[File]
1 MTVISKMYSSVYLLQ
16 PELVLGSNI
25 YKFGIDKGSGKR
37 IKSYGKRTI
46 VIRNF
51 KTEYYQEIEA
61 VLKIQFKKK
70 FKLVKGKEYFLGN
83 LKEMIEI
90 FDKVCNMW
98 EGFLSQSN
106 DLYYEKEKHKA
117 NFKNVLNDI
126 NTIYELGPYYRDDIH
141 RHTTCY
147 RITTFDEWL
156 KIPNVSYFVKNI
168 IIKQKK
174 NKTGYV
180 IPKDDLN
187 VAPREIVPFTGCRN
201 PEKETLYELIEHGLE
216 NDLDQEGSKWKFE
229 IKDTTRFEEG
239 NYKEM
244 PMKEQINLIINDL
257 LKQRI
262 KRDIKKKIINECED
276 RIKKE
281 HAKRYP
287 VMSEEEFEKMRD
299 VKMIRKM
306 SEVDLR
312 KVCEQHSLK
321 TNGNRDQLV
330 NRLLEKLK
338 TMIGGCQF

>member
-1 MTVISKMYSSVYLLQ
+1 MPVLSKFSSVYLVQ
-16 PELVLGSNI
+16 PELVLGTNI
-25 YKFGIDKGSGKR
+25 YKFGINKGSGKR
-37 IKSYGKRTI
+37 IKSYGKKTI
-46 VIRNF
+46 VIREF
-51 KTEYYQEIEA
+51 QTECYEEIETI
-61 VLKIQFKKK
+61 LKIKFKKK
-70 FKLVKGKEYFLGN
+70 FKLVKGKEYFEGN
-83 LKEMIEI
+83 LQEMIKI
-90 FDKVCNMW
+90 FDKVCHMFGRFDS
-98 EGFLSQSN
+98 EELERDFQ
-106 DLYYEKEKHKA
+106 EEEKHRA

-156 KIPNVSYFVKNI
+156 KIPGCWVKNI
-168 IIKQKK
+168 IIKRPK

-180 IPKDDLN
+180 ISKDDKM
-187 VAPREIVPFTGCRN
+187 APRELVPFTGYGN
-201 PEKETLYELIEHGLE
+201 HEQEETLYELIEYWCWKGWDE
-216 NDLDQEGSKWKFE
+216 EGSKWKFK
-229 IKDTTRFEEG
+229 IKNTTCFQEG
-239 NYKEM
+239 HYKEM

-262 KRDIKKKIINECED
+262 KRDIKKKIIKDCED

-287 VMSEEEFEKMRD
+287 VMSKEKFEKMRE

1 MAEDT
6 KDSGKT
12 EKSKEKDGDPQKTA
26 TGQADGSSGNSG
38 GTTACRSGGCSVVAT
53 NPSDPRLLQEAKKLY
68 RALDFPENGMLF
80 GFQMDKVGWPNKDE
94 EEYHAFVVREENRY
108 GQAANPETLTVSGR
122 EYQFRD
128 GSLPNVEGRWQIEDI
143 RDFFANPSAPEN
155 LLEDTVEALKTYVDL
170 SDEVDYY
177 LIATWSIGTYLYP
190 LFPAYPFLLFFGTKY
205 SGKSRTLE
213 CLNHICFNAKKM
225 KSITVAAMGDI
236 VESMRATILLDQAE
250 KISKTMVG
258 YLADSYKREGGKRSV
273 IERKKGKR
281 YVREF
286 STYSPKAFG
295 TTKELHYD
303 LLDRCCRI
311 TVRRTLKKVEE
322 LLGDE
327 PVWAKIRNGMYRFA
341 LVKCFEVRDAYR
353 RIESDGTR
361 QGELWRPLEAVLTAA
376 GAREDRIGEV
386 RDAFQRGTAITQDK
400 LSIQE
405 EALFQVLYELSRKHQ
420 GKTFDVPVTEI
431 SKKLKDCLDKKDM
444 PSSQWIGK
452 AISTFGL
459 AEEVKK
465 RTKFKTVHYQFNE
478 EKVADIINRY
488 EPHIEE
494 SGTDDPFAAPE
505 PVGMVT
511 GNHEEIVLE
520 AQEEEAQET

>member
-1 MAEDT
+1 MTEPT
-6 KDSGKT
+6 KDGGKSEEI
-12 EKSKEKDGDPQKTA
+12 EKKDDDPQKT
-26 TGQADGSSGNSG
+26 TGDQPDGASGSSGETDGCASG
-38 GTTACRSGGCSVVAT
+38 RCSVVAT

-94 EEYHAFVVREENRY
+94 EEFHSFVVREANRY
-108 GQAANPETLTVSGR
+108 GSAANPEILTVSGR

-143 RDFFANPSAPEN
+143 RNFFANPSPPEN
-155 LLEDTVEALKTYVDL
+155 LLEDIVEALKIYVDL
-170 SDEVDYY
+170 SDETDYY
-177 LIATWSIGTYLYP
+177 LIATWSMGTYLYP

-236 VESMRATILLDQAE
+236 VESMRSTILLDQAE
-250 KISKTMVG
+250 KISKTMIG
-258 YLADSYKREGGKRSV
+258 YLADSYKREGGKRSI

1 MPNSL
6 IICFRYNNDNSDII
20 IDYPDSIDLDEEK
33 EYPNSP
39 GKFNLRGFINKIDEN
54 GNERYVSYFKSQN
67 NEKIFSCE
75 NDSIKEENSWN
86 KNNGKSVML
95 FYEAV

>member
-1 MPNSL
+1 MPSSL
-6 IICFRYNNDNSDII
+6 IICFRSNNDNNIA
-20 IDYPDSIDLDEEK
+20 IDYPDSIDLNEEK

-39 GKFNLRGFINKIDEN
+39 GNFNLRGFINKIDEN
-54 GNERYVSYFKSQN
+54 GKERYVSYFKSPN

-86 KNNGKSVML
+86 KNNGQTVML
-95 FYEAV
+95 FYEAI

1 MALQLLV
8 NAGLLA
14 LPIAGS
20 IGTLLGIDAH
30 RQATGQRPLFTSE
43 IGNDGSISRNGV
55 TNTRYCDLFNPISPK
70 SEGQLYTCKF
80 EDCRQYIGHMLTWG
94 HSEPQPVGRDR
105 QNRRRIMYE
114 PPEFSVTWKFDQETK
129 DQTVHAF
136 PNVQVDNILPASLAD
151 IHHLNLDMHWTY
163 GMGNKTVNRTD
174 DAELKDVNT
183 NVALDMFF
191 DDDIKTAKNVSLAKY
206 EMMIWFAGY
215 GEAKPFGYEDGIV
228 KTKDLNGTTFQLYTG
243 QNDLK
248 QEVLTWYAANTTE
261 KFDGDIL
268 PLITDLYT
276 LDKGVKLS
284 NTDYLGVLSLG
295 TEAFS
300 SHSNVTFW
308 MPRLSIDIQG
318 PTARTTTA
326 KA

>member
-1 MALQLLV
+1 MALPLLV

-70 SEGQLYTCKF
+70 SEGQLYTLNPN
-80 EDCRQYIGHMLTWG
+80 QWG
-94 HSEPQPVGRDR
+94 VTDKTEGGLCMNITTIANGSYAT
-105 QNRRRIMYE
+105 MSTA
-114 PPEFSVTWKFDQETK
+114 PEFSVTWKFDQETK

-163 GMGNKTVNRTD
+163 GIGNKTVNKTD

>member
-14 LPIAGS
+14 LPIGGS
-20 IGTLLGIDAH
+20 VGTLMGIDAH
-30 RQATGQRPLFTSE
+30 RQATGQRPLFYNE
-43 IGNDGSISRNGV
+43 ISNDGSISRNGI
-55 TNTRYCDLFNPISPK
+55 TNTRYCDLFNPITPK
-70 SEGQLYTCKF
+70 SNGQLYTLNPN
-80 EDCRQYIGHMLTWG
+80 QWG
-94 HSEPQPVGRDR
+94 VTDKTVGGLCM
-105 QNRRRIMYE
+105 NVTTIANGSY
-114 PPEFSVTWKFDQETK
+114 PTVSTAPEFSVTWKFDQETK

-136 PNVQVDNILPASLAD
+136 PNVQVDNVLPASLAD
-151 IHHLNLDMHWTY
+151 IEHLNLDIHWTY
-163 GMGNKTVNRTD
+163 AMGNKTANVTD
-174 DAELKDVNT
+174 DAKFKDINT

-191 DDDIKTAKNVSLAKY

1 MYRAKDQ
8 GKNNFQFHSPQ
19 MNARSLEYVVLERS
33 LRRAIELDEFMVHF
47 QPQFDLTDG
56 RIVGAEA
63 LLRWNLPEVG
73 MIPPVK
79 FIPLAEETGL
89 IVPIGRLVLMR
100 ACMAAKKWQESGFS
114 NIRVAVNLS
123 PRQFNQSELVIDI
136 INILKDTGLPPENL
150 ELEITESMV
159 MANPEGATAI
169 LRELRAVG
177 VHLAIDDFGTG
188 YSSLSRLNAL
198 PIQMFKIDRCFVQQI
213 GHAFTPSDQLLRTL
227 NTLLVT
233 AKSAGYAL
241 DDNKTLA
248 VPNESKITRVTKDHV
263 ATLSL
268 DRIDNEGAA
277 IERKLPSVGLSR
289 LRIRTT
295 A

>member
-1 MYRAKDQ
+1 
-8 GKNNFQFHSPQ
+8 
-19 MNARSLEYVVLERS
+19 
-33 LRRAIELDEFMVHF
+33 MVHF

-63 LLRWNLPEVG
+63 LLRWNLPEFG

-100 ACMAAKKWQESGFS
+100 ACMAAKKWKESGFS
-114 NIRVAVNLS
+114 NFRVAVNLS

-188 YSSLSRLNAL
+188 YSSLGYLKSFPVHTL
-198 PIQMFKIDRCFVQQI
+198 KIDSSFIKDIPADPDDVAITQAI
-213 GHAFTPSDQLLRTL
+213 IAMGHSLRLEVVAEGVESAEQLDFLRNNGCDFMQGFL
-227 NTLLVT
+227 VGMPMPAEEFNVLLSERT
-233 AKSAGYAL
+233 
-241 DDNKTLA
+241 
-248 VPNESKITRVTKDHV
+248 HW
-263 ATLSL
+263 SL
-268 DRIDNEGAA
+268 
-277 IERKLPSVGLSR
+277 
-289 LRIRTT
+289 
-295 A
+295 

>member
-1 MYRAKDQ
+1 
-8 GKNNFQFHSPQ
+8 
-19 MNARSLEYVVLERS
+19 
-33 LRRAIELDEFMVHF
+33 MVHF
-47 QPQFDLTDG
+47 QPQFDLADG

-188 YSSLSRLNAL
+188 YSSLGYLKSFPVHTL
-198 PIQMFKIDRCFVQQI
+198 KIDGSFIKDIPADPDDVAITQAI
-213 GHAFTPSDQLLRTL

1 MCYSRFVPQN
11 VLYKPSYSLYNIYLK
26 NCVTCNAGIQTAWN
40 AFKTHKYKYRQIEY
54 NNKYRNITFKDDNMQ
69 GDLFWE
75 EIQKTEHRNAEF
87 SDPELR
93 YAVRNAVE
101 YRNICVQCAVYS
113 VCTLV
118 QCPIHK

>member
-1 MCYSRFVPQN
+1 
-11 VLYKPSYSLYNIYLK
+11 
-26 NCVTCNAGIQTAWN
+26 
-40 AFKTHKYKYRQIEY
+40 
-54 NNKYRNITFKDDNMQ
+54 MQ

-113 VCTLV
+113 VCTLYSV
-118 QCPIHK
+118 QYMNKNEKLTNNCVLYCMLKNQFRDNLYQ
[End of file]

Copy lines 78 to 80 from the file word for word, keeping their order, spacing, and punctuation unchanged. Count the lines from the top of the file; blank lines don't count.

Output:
+239 HYKEM

-262 KRDIKKKIINECED
+262 KRDIKKKIIKDCED